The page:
Breathing space. Without the thought of heaven as the end game, human progress will have nowhere to expand, to develop, grow.

This made me think of the Amazon forests, the lungs of the world, hundreds of square miles of the earth’s lungs being destroyed ever week for profit, not progress. Breathing space.

The overcrowded slums of the world. Breathing space.

We need the thought of heaven to motivate us to do the right thing.

Breathing space.

Just breathe.

Breathing space is grace. When we take the time to just breathe, we open ourselves to inspiration. To do the right thing.

Legends of the hummingbird

September 3, 2009 - One Response


I bought a Papyrus card (their logo is a hummingbird) the other day. Inside was a paper that said:

“Legends say that hummingbirds float free of time, carrying our hopes for love, joy, and celebration. The hummingbird’s delicate grace reminds us that life is rich, beauty is everywhere, every personal connection has meaning and that laughter is life’s sweetest creation.”

“Confront the duck!”

September 1, 2009 - One Response


The best line from Norah Ephron’s movie Julie & Julia is when Julie (Amy Adams) is watching Julia Child’s cooking show (played by the inimitable Meryl Streep.) Julie has spent almost an entire year cooking her way through Julia Child’s “Mastering the Art of French Cooking” (co-written with  Simone Beck and Louisette  Bertholle in 1960).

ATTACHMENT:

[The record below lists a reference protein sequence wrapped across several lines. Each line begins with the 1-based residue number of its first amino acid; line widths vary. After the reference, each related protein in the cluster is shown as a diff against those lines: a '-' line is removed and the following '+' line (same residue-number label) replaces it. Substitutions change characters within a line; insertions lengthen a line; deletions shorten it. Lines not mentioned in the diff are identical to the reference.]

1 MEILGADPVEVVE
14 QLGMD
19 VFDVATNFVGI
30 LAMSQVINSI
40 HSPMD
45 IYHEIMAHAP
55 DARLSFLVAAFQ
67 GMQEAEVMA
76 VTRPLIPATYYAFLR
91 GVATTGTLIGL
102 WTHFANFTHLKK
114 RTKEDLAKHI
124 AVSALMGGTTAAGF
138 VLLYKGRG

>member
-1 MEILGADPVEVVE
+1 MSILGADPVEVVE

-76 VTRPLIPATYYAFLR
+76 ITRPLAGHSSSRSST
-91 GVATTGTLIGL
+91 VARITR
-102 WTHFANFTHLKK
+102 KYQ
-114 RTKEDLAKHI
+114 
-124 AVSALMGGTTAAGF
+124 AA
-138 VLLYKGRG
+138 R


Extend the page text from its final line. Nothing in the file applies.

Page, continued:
Julie has saved that which she perceived to be the most challenging dish to last: roasting a duck.  Julia Child (Meryl Streep) begins the episode of her show on duck cooking by grasping the legs of a plucked duck and announcing, “The first thing to do is to confront the duck!”

I smiled when I heard this and thought, “This is what the whole movie is about: confronting ducks, our fears,  obstacles to growing up, to taking ones place in the world, to know oneself.”

 “Confront the duck” made me laugh.

For Julie, the year’s journey led up to this finale. If she was really going to finish at least one thing in her life: she had to confront that duck.

That duck was a means of grace for Julie. Once she confronted that duck, she was free to take the next best step in her life, including the disappointment that Julia Child didn’t think much of her blog or her project.

If I had been in Julie’s place, I would have wanted to hear Julia Child say: “Confront the fish!” But duck is so much … funnier.

Food movies are inevitably about grace because they are about creativity, sharing, nurturing, transformation, sacrifice, selflessness.

This blog will be reflections on divine grace in everyday life. I believe that God is the source of grace. As Catholics we believe that grace comes to us through the sacraments, those outwards signs of invisible realities, instituted by Christ. Food movies often suggest the Eucharist, in particular, the panis angelicum of the soul.

Grace grows with each good thought and action that people share with others beyond themselves.  Grace is that free gift of God that empowers us to be the change we want to see in the world (Gandhi.) Grace is there for all, without distinction. How people respond to this gift, or struggle with it, is the stuff of the best stories ever told.